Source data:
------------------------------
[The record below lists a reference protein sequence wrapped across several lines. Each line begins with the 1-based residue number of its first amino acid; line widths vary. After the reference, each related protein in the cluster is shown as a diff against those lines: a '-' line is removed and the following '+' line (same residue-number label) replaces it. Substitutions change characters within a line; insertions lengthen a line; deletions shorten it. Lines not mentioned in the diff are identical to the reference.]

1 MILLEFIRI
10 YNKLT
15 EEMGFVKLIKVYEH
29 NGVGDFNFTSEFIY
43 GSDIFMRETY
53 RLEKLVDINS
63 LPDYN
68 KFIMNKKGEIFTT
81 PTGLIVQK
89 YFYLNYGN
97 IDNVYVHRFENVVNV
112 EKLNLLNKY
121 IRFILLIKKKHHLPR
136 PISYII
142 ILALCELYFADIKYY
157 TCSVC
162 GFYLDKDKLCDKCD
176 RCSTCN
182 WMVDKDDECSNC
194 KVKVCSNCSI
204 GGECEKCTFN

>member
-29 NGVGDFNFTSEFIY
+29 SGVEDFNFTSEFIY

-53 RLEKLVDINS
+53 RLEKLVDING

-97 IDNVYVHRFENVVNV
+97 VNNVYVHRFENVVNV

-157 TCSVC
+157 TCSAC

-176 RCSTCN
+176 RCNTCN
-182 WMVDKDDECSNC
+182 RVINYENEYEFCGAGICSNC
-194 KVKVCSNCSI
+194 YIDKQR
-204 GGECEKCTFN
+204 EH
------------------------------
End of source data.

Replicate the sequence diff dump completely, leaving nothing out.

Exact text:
[The record below lists a reference protein sequence wrapped across several lines. Each line begins with the 1-based residue number of its first amino acid; line widths vary. After the reference, each related protein in the cluster is shown as a diff against those lines: a '-' line is removed and the following '+' line (same residue-number label) replaces it. Substitutions change characters within a line; insertions lengthen a line; deletions shorten it. Lines not mentioned in the diff are identical to the reference.]

1 MILLEFIRI
10 YNKLT
15 EEMGFVKLIKVYEH
29 NGVGDFNFTSEFIY
43 GSDIFMRETY
53 RLEKLVDINS
63 LPDYN
68 KFIMNKKGEIFTT
81 PTGLIVQK
89 YFYLNYGN
97 IDNVYVHRFENVVNV
112 EKLNLLNKY
121 IRFILLIKKKHHLPR
136 PISYII
142 ILALCELYFADIKYY
157 TCSVC
162 GFYLDKDKLCDKCD
176 RCSTCN
182 WMVDKDDECSNC
194 KVKVCSNCSI
204 GGECEKCTFN

>member
-29 NGVGDFNFTSEFIY
+29 SGVEDFNFTSEFIY

-53 RLEKLVDINS
+53 RLEKLVDING

-97 IDNVYVHRFENVVNV
+97 VNNVYVHRFENVVNV

-157 TCSVC
+157 TCSAC

-176 RCSTCN
+176 RCNTCN
-182 WMVDKDDECSNC
+182 RVINYENEYEFCGAGICSNC
-194 KVKVCSNCSI
+194 YIDKQR
-204 GGECEKCTFN
+204 EH